This story is over 5 years old.

Arson Attack Targets German Newspaper That Published 'Charlie Hebdo' Cartoons

Two suspects have reportedly been arrested following an attack on a paper that republished several controversial images depicting the Prophet Muhammad.
Photo by Fabian Bimmer/Reuters

A German newspaper that recently published controversial Charlie Hebdo cartoons depicting the Prophet Muhammad was targeted in an arson attack early Sunday morning.

Police told local media that "rocks and then a burning object" were thrown through windows of the Hamburger Morgenpost at around 2am local time. No one was injured, and authorities have reportedly taken two suspects into custody.

The paper confirmed via Twitter that its officers were attacked, writing "It's true: Tonight there was an arson attack targeting the editorial team."


Es ist wahr: Heute Nacht gab es einen Brandanschlag auf unsere Redaktion: — Hamburger Morgenpost (@mopo)January 11, 2015

Hamburger Morgenpost firebombed for publishing — EuroGirl (@EuroGirl3)January 11, 2015

Massive crowds gather at Paris unity rally to honor 'Charlie Hebdo' victims. Read more here.

The newspaper reprinted several Charlie Hebdo images Thursday with the headline "this much freedom must be possible."

The german daily Hamburger Morgenpost — Christophe Robin (@XopheRobin)January 11, 2015

Authorities told the German newspaper Deutsche Welle that it was "too soon" to determine if the arson was connected to the cartoons.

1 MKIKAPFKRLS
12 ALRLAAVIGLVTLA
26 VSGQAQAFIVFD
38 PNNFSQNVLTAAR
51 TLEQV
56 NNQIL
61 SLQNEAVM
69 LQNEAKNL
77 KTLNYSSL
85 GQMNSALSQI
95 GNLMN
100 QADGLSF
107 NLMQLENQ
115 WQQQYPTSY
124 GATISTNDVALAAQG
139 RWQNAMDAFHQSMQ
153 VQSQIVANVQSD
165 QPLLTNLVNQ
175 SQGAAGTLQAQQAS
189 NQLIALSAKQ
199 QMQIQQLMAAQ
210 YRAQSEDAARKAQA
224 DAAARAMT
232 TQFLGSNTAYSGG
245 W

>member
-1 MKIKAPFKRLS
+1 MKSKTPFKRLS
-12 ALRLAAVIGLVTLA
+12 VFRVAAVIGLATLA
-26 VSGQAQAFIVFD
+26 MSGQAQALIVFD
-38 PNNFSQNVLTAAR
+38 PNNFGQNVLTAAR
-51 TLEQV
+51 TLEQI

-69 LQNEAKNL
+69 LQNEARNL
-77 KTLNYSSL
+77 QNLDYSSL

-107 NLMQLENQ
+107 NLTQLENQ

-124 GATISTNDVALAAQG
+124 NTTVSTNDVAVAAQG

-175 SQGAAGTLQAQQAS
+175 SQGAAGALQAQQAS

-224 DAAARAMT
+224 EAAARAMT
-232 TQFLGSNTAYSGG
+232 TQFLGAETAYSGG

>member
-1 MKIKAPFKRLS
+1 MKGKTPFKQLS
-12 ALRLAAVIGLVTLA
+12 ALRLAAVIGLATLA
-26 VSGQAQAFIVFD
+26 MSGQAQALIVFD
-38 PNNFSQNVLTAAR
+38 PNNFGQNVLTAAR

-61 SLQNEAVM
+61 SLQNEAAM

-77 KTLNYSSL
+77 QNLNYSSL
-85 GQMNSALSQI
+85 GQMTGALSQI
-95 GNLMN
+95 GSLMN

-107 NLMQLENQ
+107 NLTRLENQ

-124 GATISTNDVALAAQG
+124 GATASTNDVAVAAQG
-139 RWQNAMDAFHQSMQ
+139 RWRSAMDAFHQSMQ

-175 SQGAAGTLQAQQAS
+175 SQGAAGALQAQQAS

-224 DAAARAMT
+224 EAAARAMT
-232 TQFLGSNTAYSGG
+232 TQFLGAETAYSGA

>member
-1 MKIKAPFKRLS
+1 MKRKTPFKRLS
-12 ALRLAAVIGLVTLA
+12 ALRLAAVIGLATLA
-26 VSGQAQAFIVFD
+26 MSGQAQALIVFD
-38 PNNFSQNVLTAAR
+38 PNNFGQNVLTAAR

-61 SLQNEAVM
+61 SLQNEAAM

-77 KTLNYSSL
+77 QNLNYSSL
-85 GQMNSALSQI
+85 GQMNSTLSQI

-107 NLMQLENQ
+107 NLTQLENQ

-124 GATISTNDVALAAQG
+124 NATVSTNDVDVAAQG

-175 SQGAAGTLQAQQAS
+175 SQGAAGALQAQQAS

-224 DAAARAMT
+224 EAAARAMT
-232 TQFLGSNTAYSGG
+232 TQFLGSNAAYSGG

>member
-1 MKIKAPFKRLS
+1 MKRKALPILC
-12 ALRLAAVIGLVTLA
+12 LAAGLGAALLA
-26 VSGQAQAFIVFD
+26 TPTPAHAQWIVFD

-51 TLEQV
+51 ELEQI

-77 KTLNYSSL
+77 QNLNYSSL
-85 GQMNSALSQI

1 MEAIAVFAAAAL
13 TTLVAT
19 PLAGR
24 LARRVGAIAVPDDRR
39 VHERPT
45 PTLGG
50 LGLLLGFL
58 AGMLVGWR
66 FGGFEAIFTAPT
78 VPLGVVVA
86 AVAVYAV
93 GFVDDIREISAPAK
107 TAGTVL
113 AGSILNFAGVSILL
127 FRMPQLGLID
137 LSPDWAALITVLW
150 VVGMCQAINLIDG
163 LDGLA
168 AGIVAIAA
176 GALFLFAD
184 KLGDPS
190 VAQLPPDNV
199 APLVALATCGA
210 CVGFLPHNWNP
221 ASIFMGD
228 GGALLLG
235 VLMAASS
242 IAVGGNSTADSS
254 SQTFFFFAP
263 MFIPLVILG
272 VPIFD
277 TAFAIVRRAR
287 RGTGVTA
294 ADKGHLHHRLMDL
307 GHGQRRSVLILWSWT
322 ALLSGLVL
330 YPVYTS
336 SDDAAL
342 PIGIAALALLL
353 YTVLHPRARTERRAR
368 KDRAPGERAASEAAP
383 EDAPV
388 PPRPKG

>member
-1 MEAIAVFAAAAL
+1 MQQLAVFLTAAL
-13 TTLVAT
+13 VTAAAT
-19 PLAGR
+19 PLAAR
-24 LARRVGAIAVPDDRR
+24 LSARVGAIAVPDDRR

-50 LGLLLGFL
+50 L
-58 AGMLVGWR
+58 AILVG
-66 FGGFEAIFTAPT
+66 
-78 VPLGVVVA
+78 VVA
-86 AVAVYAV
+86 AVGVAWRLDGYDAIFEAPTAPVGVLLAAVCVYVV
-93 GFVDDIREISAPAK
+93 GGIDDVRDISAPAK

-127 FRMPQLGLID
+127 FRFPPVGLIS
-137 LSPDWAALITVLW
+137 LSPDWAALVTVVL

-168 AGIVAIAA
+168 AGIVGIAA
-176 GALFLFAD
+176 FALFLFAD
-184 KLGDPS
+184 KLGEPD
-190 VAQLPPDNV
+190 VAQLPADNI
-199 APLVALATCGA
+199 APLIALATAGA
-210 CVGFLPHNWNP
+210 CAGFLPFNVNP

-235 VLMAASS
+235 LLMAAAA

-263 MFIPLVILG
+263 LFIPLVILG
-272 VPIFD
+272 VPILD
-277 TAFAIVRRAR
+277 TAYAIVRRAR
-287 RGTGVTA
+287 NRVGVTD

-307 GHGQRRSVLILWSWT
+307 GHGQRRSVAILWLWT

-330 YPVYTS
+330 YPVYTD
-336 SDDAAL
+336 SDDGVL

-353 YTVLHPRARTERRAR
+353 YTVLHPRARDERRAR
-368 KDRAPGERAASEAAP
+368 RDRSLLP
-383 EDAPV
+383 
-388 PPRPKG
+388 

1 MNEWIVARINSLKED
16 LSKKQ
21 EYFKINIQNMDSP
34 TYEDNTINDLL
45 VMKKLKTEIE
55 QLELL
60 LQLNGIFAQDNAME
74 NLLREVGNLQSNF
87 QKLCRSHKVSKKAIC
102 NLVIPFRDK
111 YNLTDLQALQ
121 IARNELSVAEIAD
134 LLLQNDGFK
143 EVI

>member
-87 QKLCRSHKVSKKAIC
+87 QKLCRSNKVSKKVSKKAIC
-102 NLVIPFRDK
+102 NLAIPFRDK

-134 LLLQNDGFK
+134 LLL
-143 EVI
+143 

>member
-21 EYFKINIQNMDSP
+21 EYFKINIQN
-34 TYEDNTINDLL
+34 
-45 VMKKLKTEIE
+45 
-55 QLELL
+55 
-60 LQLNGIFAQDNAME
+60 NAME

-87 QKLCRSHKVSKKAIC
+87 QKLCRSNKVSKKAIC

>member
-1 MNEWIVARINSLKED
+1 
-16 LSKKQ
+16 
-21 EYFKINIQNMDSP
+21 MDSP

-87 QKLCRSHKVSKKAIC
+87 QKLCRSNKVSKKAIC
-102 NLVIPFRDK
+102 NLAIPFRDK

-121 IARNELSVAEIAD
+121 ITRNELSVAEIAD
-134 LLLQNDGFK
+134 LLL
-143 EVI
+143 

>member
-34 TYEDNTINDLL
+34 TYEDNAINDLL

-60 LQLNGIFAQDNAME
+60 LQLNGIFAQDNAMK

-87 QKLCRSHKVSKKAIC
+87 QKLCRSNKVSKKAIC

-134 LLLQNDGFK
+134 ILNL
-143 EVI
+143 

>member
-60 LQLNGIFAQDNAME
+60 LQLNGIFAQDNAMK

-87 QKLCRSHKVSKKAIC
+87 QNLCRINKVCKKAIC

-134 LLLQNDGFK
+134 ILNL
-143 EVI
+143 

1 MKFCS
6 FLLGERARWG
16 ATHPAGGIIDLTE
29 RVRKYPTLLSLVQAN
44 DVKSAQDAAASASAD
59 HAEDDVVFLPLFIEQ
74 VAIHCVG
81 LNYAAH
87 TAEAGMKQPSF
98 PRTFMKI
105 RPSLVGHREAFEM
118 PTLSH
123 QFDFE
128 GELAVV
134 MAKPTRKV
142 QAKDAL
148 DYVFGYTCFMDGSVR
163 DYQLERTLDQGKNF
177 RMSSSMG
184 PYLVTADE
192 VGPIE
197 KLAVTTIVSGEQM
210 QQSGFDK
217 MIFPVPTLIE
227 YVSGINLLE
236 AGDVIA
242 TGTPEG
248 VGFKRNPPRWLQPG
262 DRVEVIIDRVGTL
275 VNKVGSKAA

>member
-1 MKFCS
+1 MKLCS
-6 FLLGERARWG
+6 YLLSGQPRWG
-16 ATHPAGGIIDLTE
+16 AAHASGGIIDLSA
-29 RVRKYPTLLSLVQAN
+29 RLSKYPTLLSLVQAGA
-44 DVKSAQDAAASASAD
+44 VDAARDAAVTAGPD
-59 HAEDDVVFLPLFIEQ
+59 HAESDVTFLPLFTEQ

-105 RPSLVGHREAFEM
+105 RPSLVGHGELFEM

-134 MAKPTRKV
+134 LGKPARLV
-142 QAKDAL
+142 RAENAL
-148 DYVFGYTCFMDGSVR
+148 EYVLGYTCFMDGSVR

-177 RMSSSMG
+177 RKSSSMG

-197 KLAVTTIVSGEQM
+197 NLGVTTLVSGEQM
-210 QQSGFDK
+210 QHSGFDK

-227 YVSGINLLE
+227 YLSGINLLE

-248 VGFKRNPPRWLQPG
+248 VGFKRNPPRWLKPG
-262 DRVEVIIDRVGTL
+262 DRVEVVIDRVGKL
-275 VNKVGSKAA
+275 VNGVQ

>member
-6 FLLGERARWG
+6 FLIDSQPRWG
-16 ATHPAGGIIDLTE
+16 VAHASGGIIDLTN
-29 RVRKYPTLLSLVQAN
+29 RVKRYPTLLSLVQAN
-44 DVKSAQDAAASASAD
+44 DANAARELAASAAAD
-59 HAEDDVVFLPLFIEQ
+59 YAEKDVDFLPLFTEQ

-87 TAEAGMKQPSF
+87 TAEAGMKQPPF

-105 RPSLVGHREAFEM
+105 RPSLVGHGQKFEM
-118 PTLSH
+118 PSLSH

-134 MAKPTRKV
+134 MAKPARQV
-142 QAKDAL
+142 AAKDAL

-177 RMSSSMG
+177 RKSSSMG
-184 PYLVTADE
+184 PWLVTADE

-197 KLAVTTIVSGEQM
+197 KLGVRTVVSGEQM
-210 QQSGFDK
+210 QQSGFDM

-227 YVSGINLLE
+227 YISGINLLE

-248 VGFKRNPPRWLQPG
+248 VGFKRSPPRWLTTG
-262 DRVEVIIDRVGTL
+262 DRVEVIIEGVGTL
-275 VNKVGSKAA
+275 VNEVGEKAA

"Thick smoke is still hanging in the air, the police are looking for clues," the Hamburger Morgenpost wrote.

Several other German publications that reprinted the cartoons are now receiving police protection, the Associated Press reported. German Interior Minister Thomas de Maiziere cautioned all citizens to be wary of suspicious situations.

The French terror attacks that left 17 people dead have prompted heightened vigilance in France and across Europe. France's prime minister declared Saturday that the country was "at war" with radical Islam.

Troops deployed in Paris to hunt for accomplices of gunmen in terror attacks. Read more here.

The attacks began Wednesday when brothers Said and Cherif Kouachi stormed the offices of satirical magazine Charlie Hebdo and fatally shot 12 people, including the editor, three cartoonists, and two policemen. The brothers then fled, prompting a massive manhunt across Paris.

Another gunman, Amedy Coulibaly, killed four people and took several hostages Friday at a kosher supermarket in Paris. Police eventually killed all three gunmen in standoffs Friday afternoon.

Police are still searching for accomplices to the terror attacks.

As many as a million people, including representatives from governments of Germany, Britain, Israel, and Palestine, gathered Sunday in Paris at a unity rally.

Follow Meredith Hoffman on Twitter: @merhoffman